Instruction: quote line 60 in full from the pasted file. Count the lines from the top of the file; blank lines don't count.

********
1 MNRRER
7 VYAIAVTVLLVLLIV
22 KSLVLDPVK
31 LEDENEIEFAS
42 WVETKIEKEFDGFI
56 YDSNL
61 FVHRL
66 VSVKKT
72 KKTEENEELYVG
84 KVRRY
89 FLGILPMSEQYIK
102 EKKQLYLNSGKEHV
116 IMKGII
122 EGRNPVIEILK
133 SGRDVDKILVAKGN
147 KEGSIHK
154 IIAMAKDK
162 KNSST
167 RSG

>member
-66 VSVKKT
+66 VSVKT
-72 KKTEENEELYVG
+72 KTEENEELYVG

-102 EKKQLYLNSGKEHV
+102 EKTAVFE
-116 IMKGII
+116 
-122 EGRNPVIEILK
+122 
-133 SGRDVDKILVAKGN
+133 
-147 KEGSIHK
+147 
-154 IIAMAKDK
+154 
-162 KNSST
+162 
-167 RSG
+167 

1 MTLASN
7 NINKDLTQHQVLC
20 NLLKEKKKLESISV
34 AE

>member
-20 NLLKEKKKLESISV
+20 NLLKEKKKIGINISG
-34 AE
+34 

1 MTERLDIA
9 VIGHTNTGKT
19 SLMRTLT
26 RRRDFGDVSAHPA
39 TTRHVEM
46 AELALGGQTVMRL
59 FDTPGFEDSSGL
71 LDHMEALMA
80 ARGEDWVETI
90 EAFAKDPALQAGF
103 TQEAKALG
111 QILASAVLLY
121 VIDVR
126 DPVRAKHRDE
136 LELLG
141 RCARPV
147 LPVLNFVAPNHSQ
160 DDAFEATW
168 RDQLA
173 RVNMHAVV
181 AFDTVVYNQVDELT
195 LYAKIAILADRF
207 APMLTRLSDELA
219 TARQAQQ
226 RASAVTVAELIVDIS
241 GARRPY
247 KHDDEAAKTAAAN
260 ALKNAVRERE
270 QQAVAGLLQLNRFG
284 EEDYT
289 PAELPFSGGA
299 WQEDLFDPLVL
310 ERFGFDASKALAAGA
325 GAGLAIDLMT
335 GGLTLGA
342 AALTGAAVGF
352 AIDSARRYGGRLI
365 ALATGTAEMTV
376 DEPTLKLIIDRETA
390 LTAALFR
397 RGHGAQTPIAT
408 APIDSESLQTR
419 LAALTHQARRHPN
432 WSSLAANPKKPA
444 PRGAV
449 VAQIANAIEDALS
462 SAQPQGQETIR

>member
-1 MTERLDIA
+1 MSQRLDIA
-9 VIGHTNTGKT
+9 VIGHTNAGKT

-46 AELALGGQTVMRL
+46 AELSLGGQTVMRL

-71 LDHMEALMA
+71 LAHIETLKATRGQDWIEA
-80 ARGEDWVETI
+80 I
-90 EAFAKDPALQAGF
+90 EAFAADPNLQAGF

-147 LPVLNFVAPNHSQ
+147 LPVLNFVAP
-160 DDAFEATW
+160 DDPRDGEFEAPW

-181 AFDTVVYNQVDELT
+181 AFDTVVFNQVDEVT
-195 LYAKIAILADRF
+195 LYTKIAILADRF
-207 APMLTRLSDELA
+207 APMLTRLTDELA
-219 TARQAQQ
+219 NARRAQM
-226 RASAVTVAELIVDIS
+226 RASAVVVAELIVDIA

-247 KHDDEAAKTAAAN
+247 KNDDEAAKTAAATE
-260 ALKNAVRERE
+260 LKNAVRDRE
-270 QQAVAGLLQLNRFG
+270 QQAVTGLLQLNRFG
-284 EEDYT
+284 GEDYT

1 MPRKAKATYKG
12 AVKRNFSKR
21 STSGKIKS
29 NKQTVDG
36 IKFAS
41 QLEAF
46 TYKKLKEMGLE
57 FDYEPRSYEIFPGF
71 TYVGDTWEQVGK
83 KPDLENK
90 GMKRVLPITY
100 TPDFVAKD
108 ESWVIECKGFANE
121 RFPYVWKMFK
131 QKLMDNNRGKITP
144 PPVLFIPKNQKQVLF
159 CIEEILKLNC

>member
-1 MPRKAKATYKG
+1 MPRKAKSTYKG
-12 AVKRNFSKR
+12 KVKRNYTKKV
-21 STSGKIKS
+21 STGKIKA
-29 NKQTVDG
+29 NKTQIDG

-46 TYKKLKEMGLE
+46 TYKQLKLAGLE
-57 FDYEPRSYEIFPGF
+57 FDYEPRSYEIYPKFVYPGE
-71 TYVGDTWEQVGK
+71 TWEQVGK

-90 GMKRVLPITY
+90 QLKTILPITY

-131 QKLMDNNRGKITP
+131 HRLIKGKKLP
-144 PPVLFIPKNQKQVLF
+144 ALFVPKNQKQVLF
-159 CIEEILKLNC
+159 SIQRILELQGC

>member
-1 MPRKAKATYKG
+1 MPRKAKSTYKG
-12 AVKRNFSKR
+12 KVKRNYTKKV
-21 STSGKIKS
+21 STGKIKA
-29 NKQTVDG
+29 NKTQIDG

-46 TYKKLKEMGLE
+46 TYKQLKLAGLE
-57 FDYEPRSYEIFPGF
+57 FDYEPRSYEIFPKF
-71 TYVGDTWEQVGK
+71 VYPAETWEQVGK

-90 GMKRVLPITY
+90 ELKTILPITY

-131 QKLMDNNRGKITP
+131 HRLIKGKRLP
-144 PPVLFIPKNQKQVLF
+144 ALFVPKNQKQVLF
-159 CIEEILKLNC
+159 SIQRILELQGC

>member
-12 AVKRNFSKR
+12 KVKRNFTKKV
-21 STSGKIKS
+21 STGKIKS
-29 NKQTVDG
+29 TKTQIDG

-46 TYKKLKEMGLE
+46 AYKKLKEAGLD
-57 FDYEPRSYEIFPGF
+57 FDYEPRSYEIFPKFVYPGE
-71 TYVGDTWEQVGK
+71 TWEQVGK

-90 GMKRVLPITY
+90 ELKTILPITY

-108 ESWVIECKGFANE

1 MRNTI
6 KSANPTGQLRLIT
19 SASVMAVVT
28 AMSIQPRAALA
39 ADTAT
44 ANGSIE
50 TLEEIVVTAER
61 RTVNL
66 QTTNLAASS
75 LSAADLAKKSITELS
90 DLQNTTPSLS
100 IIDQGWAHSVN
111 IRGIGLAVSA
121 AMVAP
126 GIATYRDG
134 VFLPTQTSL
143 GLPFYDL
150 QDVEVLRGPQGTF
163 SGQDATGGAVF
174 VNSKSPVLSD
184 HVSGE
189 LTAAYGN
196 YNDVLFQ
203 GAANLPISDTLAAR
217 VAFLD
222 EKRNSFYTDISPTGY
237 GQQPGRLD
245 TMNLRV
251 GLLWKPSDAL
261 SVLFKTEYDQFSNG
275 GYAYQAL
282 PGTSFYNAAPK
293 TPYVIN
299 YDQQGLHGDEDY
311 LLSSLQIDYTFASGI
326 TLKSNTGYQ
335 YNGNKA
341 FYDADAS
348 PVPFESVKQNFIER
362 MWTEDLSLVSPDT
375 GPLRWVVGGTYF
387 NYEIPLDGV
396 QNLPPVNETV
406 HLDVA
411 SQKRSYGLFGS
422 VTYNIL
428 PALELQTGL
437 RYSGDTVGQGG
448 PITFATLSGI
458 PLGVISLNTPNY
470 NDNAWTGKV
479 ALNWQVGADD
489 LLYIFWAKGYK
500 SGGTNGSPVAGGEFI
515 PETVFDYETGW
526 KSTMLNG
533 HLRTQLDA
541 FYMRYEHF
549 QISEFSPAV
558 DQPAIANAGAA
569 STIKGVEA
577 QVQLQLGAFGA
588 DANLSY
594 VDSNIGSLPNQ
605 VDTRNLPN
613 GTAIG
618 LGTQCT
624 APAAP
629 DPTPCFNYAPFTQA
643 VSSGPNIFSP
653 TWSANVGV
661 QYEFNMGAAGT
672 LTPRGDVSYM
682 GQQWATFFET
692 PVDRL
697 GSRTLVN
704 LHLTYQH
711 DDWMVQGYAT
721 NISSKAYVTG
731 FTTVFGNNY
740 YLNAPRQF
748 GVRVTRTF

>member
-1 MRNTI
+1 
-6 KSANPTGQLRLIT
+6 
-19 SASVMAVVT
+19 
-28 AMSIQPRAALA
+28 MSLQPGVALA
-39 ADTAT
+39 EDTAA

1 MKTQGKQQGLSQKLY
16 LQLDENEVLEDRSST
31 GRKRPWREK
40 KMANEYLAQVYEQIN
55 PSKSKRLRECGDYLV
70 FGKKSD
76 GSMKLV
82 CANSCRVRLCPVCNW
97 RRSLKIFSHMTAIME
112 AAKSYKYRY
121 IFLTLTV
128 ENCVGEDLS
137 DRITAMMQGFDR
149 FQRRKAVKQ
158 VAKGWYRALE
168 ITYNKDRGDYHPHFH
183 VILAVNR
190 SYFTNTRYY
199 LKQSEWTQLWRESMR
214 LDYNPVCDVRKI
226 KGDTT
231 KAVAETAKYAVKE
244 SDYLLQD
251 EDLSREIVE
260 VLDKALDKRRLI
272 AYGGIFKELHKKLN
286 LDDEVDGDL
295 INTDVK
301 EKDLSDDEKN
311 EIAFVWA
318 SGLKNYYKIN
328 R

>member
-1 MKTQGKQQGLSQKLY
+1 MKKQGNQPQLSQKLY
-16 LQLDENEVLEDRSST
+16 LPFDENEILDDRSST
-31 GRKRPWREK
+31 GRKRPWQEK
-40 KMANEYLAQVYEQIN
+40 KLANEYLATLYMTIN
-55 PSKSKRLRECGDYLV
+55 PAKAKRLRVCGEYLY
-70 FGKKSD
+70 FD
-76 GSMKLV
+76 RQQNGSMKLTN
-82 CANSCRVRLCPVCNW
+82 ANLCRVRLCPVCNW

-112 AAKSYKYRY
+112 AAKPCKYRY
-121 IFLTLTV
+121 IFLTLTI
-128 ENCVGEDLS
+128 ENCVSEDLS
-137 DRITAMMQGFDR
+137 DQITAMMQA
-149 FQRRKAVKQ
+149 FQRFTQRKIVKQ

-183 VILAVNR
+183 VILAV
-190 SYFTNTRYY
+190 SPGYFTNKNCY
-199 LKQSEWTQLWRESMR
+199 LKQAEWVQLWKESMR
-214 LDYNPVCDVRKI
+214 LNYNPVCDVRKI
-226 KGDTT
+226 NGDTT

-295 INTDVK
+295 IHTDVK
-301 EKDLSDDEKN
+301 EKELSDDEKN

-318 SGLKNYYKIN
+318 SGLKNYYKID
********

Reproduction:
103 TQEAKALG